Brown: Rosemont mayor questions sense of DePaul arena at McCormick
BY MARK BROWN May 20, 2013 8:04PM
5-1-2007 Bradley Stephens, 44, is sworn in as the new mayor of the Village of Rosemont by Village Clerk, Rosalie Lennstrom. Stephens, son of the Late Mayor Donald Stephens, is the 2nd Mayor in history of the Village of Rosemont. Stephens was sworn in before the meeting of the village Board. Photo by Dom Najolia, Chicago Sun-Times.
Updated: June 22, 2013 6:36AM
Rosemont Mayor Brad Stephens wanted to be heard Monday on the subject of Mayor Rahm Emanuel’s proposal to build a $173 million arena at McCormick Place.
“I don’t know that it’s economically viable,” Stephens said.
Well, that’s not very neighborly of him, I thought, which was no reason not to listen.
For both good and bad, this is definitely a case of: consider the source.
Rosemont, as you know, stands to lose DePaul University basketball as a tenant of its village-owned Allstate Arena if the McCormick Place arena is built — and possibly concert business as well.
In addition, the Rosemont-owned Donald E. Stephens Convention Center, named for the mayor’s late father, seems to be directly in the flight path of Emanuel’s plan to attract small and medium-sized conventions and trade shows to McCormick Place.
But Rosemont’s competitor status also makes Stephens well-positioned to understand the economics of the proposed 10,000-seat Chicago arena that could serve as an assembly hall for McCormick Place conventions.
And Stephens says Illinois legislators should be questioning the underlying financial projections in the arena proposal, especially considering that state sales tax revenue serves as the backstop for McCormick Place bonds if something goes wrong.
As recently as four years ago, state taxpayers were left on the hook for $19 million in sales taxes when the array of local tourism-related taxes fell short of meeting the debt service for bonds issued by the Metropolitan Pier and Exposition Authority. Overall, the city shelled out $57 million over a several-year period to help McPier keeps it commitments following a massive building expansion that couldn’t pay for itself in the post-9/11 economy.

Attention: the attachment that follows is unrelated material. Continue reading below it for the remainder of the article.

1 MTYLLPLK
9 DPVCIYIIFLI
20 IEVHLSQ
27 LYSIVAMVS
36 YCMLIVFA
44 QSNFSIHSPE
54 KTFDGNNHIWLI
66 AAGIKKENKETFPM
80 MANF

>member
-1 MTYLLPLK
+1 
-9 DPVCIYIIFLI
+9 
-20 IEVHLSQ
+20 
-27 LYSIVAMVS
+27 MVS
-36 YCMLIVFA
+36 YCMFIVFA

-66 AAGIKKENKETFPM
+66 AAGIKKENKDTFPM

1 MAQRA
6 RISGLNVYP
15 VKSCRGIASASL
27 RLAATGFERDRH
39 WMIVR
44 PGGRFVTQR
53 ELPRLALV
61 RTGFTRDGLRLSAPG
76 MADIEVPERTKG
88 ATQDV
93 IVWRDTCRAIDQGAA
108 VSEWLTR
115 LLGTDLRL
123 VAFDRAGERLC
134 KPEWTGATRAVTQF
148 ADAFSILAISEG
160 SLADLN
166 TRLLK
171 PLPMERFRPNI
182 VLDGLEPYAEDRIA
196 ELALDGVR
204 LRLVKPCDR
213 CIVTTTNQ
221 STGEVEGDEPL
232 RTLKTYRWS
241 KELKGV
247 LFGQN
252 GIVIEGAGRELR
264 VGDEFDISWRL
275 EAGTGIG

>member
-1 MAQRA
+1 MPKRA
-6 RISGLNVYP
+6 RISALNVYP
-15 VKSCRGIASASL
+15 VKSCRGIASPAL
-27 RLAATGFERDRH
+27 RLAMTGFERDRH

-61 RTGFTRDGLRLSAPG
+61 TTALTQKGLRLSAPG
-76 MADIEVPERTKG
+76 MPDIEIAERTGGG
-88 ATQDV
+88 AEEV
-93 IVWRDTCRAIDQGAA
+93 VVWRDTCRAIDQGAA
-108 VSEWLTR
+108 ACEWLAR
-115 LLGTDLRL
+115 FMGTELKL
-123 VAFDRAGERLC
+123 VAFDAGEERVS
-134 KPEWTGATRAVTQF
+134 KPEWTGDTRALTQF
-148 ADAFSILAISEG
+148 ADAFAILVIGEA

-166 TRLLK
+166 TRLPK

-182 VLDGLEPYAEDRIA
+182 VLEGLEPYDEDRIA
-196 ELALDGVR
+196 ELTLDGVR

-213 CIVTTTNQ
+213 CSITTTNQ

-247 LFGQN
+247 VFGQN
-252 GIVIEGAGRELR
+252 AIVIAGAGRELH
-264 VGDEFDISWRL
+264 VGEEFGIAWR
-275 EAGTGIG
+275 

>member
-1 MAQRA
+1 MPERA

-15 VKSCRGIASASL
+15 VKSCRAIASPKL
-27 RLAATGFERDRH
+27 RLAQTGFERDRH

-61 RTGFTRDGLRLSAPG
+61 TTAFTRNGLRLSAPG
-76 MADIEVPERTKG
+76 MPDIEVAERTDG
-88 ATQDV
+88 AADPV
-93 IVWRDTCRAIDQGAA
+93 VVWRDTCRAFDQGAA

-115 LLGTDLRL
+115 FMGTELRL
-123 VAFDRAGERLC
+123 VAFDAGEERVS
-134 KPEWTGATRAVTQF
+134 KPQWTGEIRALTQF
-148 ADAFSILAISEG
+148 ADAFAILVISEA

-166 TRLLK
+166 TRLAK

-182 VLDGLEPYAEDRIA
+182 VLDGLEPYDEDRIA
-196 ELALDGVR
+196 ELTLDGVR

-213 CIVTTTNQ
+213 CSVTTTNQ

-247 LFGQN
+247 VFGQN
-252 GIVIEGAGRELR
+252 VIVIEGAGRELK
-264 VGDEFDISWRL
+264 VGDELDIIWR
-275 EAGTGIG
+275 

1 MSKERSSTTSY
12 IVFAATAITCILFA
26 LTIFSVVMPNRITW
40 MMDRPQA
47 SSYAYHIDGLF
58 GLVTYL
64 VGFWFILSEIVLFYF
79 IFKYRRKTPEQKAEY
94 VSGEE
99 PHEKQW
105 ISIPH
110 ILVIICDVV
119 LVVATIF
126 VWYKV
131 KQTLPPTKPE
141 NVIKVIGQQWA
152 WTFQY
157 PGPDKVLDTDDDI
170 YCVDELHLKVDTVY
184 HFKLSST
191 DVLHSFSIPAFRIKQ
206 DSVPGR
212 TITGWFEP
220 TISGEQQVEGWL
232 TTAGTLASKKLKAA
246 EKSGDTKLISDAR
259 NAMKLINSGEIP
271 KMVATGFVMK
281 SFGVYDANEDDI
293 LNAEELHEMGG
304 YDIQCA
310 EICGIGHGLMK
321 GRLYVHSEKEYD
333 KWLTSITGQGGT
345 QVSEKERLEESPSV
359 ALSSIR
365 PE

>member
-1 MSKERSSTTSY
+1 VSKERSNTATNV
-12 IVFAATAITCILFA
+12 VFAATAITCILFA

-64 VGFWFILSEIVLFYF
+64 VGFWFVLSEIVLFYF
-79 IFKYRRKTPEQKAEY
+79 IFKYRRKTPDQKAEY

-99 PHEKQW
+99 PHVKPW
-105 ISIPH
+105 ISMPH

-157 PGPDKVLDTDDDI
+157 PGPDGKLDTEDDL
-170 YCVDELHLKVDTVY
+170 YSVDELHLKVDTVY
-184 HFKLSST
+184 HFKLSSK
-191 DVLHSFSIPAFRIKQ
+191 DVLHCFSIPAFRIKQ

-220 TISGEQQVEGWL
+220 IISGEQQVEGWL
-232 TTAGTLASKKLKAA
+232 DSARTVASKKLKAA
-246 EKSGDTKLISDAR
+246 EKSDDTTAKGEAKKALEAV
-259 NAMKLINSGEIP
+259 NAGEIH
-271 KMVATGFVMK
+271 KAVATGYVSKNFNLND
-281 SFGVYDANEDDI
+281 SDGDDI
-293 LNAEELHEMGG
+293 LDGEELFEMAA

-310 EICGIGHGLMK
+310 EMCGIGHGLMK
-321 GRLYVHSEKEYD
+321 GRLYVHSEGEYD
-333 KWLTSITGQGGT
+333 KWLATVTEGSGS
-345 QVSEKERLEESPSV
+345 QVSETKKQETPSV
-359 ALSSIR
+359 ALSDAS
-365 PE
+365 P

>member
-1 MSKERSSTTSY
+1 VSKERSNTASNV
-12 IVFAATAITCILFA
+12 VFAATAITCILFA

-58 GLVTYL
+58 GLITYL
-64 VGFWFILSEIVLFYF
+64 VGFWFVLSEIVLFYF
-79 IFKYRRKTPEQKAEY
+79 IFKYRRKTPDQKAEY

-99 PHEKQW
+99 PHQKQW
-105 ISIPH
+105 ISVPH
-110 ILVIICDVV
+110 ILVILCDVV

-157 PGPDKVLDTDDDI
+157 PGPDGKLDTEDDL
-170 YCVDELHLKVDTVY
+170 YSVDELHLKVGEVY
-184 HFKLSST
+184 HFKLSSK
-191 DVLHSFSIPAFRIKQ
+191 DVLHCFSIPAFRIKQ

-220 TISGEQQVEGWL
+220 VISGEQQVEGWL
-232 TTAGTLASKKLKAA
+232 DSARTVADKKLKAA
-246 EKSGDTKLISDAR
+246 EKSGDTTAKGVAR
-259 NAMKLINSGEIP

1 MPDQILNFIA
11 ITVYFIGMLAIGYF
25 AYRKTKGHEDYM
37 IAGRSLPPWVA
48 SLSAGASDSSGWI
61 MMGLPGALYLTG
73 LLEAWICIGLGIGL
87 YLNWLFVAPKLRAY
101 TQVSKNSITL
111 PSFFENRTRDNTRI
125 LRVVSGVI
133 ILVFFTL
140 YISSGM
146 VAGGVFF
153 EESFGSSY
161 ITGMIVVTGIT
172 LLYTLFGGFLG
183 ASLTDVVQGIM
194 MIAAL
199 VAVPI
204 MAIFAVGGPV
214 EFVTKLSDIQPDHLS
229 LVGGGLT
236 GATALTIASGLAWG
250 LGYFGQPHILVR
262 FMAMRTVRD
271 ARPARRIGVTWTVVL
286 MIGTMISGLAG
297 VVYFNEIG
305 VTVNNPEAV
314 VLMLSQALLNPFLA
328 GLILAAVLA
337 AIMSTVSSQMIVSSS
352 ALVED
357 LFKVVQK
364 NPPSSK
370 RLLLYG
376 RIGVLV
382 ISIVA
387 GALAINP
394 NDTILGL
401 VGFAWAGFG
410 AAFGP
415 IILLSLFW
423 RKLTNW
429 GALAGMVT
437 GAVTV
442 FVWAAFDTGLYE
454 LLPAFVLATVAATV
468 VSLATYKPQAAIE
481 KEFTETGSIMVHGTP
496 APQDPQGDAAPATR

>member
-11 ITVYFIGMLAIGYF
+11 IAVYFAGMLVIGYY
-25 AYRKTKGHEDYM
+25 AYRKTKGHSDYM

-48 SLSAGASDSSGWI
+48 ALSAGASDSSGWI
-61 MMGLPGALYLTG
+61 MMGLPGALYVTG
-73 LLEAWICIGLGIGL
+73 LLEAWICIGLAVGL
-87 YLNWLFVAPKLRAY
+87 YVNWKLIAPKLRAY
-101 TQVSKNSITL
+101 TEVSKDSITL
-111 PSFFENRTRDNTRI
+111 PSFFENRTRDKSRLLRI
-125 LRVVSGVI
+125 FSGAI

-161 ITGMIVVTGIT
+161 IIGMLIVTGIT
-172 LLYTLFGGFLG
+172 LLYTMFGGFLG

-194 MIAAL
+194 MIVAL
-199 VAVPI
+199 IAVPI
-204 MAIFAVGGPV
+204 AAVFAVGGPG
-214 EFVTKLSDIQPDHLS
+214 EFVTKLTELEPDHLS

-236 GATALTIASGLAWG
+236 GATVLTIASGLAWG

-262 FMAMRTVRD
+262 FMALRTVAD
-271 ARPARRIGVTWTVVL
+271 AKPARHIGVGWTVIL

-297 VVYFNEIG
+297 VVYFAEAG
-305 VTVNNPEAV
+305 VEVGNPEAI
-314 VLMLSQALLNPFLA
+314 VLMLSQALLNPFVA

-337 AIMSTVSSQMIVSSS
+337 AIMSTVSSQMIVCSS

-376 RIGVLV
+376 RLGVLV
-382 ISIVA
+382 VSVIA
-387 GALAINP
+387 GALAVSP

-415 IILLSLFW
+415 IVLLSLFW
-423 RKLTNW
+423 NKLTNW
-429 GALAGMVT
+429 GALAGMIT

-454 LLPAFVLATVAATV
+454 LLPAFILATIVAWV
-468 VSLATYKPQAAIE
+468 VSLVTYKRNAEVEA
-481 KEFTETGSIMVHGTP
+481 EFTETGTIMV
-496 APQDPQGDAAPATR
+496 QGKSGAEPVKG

Since then, those bonds have been refinanced and McCormick Place operations greatly improved, as has the local tourist trade and the tax collections that come with it — all of which makes it unlikely there will be any further need to draw on the sales tax backup, officials say.
While Stephens questions whether the city arena will attract enough business to pay for itself on an operating basis, that’s not really at issue as far as repayment on the bonds.
“I just don’t see the play here,” Stephens argued.
City officials are adamant that there is a strong market for use of the McCormick Place arena, and they deny any effort to compete with Rosemont..
So is this just sour grapes from Stephens?
Stephens insists that while he’s sorry to see DePaul leave, the financial impact will be negligible, given the good deal Rosemont gave the university. By adding a couple of extra concerts and maybe another WWE event, Rosemont will be able to more than surpass the lost revenue, he said.
And he argues that Allstate Arena’s 18,500 seats will give it an advantage over any 10,000-seat arena for concert business.
“At 10,00 seats, they can’t gross enough to get big acts to pay for itself,” Stephens said.
In one breath, Stephens says he’s not afraid of competition from McCormick Place, but in the other, he makes clear that’s very much on his mind.
For decades, Stephens said, Chicago and Rosemont always had a tacit understanding on the convention front, a “non-aggression pact,” if you will.
“Your business is your business, and our business is our business.”
Now, Stephens said, Chicago is openly courting the same convention business as Rosemont, and he argues the state funds that backstop McCormick Place borrowing “gives them an unfair advantage to steal business away.”
So what’s Stephens solution? Stop the McCormick Place arena in its tracks?
Hardly, he just wants a piece of the action. In any legislation drafted to authorize the arena construction, he wants Rosemont to get some help, too.
“If there’s something that enhances the convention business in Chicago, then there ought to be something that enhances the convention business in Rosemont,” he said.
Specifically, he’d like financial help for Rosemont to renovate its own convention center, maybe a state taxpayer backstop on the bonds like McCormick Place has.
“We’re looking for something back off the revenues we generate for the state. It’s as simple as that,” he said. “We should be in the mix.”
I told Stephens I was trying to slow down the tax subsidies, not to add to them.
But somebody will probably want some Republican votes on the McCormick Place bill, and to get them, don’t be surprised if Rosemont ends up “in the mix.”